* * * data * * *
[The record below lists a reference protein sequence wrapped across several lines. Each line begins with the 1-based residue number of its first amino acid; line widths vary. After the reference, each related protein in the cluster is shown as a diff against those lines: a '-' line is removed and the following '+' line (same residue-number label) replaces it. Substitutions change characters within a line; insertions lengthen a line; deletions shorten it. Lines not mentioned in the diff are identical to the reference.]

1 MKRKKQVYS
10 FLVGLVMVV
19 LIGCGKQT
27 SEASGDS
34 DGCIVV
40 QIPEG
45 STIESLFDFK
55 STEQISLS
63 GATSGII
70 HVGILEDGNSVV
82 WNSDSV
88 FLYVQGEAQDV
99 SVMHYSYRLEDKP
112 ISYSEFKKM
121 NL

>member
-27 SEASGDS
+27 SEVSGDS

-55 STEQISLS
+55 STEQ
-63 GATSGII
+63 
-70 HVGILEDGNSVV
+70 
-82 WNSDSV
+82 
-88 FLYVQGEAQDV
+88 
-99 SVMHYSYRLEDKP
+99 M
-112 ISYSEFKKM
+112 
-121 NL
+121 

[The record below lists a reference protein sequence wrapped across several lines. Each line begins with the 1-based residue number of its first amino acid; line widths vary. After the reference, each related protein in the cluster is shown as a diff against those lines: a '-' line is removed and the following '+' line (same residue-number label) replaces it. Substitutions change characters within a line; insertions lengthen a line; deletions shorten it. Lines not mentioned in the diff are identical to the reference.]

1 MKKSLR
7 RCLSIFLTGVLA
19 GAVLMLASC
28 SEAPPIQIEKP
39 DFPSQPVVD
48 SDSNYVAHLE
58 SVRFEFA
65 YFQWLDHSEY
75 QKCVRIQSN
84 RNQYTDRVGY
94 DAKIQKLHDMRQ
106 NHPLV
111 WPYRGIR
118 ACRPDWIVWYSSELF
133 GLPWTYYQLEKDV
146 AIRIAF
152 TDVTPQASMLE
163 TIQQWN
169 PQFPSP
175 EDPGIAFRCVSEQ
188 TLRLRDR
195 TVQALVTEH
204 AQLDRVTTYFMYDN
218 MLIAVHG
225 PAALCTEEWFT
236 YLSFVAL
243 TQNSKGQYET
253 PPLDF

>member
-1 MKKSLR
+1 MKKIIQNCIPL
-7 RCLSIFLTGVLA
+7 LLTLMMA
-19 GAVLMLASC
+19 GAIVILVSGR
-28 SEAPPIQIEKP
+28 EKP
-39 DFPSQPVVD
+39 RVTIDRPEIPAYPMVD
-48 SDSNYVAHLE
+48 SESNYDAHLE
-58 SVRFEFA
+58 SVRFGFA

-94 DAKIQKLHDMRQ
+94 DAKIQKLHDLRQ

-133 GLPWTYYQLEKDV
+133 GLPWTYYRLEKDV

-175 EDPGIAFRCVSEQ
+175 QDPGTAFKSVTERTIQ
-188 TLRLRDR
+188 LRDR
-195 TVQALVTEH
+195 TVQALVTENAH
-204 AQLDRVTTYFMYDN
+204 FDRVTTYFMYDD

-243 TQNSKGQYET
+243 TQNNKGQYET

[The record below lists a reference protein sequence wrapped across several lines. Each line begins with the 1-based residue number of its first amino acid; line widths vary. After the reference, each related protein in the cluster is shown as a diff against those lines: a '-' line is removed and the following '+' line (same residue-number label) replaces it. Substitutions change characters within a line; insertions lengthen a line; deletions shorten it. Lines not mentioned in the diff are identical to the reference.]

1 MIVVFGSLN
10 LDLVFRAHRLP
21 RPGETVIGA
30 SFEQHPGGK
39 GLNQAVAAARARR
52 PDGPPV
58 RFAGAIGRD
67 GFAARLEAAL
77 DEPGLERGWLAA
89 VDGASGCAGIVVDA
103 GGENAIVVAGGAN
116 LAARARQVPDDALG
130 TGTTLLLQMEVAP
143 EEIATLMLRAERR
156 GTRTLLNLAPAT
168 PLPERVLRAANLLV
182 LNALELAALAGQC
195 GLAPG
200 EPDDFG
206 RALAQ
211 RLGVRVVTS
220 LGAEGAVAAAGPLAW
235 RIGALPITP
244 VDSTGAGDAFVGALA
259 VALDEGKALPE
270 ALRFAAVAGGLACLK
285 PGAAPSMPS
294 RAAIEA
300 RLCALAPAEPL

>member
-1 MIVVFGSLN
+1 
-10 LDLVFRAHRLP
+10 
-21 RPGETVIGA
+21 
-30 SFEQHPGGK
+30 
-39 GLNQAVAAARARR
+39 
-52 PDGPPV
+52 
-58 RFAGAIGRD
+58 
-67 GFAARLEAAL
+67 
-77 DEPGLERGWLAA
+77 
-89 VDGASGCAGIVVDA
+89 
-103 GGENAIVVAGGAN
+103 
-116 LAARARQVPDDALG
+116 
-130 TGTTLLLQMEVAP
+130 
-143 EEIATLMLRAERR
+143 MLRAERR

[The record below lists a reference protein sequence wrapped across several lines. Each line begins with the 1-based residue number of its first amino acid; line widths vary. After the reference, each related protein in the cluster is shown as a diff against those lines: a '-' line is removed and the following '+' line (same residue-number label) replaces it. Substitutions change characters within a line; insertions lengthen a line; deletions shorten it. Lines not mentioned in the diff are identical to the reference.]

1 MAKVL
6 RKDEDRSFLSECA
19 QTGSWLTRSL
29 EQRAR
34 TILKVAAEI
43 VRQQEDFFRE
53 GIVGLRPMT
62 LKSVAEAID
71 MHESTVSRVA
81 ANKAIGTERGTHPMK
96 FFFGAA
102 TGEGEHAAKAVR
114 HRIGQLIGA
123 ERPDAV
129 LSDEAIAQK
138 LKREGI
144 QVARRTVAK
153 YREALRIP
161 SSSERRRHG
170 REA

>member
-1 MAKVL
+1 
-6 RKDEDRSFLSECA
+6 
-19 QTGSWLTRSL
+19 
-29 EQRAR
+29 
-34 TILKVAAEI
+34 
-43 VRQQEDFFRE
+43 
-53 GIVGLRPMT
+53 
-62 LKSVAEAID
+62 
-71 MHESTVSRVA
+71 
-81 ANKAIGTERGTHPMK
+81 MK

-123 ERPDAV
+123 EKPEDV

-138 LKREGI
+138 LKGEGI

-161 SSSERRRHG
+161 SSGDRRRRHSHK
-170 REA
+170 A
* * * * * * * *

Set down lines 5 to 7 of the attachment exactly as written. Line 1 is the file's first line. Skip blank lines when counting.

27 SEASGDS
34 DGCIVV
40 QIPEG